My noble friend Lady Corston chaired a committee last year which produced a challenging report, Overlooked and Left Behind. It pointed out the inequalities between academic and vocational routes to work for young people and the importance of advice in making transitions and choices. Speaking of young people, I am delighted to learn that the Children’s Commissioner for England is developing a new project to look at childhood in the north of England and the opportunities for children provided by devolution and regeneration. This project will seek to understand the regional differences in children’s experiences and how these impact on outcomes. This will surely be a project to follow. The report of the Commission for Housing in the North, published by the Northern Housing Consortium, points out that a response to housing in the north is local flexibility and the use of public investment, developing new partnerships and revitalising places.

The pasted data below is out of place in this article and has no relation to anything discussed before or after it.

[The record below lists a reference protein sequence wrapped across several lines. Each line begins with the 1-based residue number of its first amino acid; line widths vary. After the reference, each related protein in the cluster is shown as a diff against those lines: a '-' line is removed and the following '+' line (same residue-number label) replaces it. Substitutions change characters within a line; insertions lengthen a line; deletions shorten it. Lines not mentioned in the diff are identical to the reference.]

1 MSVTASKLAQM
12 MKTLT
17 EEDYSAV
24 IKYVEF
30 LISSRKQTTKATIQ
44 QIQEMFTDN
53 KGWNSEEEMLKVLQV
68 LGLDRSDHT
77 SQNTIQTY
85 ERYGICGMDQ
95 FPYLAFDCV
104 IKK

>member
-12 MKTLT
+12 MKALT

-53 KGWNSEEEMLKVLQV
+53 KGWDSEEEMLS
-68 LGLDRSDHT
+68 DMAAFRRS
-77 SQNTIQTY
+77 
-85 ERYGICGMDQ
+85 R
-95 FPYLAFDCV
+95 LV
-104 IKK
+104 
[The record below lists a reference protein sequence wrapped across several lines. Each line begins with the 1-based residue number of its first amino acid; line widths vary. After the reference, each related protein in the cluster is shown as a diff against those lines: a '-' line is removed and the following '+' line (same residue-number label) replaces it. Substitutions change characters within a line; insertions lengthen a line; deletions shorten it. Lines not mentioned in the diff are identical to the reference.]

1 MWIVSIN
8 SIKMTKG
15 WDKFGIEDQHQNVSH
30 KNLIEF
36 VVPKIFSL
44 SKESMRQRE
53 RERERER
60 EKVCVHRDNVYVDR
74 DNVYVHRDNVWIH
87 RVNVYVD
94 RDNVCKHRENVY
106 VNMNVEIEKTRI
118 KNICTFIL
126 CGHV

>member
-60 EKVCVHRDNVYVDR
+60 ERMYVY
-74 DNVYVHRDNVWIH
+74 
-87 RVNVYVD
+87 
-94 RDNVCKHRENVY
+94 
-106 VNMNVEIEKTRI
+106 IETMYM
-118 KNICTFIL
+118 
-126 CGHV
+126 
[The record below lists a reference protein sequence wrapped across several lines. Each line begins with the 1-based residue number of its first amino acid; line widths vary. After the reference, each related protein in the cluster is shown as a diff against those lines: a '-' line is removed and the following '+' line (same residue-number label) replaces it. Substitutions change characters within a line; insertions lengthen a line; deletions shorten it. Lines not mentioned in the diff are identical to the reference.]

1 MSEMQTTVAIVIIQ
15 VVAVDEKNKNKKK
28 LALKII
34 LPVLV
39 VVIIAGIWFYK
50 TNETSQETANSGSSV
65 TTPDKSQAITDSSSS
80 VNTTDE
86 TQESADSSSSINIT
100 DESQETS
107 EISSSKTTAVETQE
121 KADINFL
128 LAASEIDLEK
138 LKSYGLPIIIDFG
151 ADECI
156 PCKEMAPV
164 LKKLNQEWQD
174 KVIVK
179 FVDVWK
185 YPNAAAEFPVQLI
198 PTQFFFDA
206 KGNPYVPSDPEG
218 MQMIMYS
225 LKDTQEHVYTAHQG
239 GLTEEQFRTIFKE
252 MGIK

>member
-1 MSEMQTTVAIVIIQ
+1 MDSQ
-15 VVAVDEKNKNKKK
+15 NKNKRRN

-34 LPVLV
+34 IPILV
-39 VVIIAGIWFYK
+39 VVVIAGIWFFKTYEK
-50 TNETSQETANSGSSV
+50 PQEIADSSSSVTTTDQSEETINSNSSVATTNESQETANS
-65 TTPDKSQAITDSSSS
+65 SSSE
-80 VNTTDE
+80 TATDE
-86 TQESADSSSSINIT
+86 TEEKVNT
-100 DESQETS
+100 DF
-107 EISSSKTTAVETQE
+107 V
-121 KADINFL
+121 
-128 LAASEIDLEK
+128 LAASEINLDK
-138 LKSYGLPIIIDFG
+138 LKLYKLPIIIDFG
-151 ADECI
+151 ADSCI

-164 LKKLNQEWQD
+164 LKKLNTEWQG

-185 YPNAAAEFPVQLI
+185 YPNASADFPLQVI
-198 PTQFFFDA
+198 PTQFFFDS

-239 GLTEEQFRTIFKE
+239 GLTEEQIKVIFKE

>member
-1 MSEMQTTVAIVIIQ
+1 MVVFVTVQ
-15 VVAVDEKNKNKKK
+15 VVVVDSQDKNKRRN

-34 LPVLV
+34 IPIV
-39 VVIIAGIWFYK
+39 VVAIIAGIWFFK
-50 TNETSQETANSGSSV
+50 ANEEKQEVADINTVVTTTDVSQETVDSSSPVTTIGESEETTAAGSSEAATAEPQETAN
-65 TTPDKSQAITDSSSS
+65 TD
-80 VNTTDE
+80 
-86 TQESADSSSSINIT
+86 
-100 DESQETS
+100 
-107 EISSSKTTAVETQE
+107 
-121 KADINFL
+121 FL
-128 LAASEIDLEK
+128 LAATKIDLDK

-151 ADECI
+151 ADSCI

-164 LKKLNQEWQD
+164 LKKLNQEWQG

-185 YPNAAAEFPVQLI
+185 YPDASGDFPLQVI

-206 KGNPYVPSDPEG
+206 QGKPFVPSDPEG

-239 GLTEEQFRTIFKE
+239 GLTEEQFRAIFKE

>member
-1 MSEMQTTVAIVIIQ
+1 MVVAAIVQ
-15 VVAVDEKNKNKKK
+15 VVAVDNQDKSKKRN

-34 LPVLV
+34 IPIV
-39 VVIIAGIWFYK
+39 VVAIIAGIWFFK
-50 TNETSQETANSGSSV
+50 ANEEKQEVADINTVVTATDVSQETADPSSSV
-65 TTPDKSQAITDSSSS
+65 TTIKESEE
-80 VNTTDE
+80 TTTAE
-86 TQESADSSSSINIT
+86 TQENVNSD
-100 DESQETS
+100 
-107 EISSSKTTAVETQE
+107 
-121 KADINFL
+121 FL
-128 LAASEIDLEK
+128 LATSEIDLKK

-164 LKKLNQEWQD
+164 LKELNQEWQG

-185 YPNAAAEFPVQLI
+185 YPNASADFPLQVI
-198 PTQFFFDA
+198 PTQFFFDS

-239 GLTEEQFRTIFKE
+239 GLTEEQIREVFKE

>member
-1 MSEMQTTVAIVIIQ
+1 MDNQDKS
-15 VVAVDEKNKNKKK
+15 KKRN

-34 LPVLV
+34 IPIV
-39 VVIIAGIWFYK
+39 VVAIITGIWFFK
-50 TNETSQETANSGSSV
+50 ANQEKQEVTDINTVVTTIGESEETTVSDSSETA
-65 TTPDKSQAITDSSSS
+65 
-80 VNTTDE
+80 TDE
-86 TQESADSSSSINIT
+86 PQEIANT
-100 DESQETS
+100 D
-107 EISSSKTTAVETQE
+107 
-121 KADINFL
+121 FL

I am highlighting just a few points; I know that other noble Lords will elaborate more. Let me now discuss the possibility for development. The CBI report on regional growth, which I mentioned earlier, identifies four main drivers of regional productivity: ensuring a strong school performance and results at GCSE and—recognising that school is not enough—work training and development; transport links that widen access to labour, also examined by Transport for the North; better management practices; and a higher proportion of firms that export and innovate.